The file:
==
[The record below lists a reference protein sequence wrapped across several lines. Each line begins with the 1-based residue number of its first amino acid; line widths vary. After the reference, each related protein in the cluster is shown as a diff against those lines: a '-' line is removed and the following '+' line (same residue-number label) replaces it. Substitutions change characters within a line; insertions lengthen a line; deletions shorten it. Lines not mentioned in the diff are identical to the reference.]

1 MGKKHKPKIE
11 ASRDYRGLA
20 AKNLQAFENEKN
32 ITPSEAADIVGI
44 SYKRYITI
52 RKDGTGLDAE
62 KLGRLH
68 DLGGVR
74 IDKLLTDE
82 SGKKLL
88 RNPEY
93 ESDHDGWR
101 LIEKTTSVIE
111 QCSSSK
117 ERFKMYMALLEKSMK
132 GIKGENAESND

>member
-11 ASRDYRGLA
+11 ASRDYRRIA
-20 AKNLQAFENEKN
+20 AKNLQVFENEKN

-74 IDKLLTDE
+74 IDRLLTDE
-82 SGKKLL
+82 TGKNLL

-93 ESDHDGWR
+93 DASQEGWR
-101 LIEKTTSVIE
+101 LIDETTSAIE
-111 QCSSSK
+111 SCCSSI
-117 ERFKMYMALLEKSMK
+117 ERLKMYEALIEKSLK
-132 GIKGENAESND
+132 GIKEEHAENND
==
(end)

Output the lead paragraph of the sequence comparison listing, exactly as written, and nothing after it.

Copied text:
[The record below lists a reference protein sequence wrapped across several lines. Each line begins with the 1-based residue number of its first amino acid; line widths vary. After the reference, each related protein in the cluster is shown as a diff against those lines: a '-' line is removed and the following '+' line (same residue-number label) replaces it. Substitutions change characters within a line; insertions lengthen a line; deletions shorten it. Lines not mentioned in the diff are identical to the reference.]